Plasmodium falciparum and Plasmodium vivax cause the majority of human malaria cases. Research efforts predominantly focus on P. falciparum because of the clinical severity of infection and associated mortality rates. However, P. vivax malaria affects more people in a wider global range. Furthermore, unlike P. falciparum, P. vivax can persist in the liver as dormant hypnozoites that can be activated weeks to years after primary infection, causing relapse of symptomatic blood stages. This feature makes P. vivax unique and difficult to eliminate with the standard tools of vector control and treatment of symptomatic blood stage infection with antimalarial drugs. Infection by Plasmodium is initiated by the mosquito-transmitted sporozoite stage, a highly motile invasive cell that targets hepatocytes in the liver. The most advanced malaria vaccine for P. falciparum (RTS,S, a subunit vaccine containing of a portion of the major sporozoite surface protein) conferred limited protection in Phase III trials, falling short of WHO-established vaccine efficacy goals. However, blocking the sporozoite stage of infection in P. vivax, before the establishment of the chronic liver infection, might be an effective malaria vaccine strategy to reduce the occurrence of relapsing blood stages. It is also thought that a multivalent vaccine comprising multiple sporozoite surface antigens will provide better protection, but a comprehensive analysis of proteins in P. vivax sporozoites is not available. To inform sporozoite-based vaccine development, we employed mass spectrometry-based proteomics to identify nearly 2,000 proteins present in P. vivax salivary gland sporozoites. Analysis of protein post-translational modifications revealed extensive phosphorylation of glideosome proteins as well as regulators of transcription and translation. Additionally, the sporozoite surface proteins CSP and TRAP, which were recently discovered to be glycosylated in P. falciparum salivary gland sporozoites, were also observed to be similarly modified in P. vivax sporozoites. Quantitative comparison of the P. vivax and P. falciparum salivary gland sporozoite proteomes revealed a high degree of similarity in protein expression levels, including among invasion-related proteins. Nevertheless, orthologs with significantly different expression levels between the two species could be identified, as well as highly abundant, species-specific proteins with no known orthologs. Finally, we employed chemical labeling of live sporozoites to isolate and identify 36 proteins that are putatively surface-exposed on P. vivax salivary gland sporozoites. In addition to identifying conserved sporozoite surface proteins identified by similar analyses of other Plasmodium species, our analysis identified several as-yet uncharacterized proteins, including a putative 6-Cys protein with no known ortholog in P. falciparum.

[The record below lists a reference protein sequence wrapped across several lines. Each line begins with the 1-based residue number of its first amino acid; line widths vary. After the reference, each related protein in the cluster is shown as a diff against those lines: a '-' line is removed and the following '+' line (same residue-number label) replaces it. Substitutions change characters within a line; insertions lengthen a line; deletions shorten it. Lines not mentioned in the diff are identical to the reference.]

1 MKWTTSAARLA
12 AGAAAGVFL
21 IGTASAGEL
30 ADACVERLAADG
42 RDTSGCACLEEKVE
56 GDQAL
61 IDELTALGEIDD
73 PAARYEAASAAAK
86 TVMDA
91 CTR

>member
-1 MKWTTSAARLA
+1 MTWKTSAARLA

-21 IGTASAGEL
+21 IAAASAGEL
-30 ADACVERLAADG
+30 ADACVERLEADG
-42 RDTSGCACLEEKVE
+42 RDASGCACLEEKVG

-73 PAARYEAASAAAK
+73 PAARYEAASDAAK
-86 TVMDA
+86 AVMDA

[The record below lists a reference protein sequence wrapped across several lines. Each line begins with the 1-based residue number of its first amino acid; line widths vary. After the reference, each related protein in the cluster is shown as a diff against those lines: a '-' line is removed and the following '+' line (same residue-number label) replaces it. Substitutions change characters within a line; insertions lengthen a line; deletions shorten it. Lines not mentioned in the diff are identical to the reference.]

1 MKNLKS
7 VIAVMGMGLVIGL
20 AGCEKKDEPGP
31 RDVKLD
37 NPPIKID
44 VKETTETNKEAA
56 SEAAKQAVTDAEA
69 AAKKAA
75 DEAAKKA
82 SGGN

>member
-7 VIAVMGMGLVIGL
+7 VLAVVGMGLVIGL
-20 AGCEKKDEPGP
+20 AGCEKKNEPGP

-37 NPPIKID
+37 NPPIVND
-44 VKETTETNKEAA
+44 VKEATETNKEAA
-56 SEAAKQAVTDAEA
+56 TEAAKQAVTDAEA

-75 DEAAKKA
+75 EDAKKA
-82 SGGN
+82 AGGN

Risk factors for inadequate antibody response to primary rabies vaccination in dogs under one year of age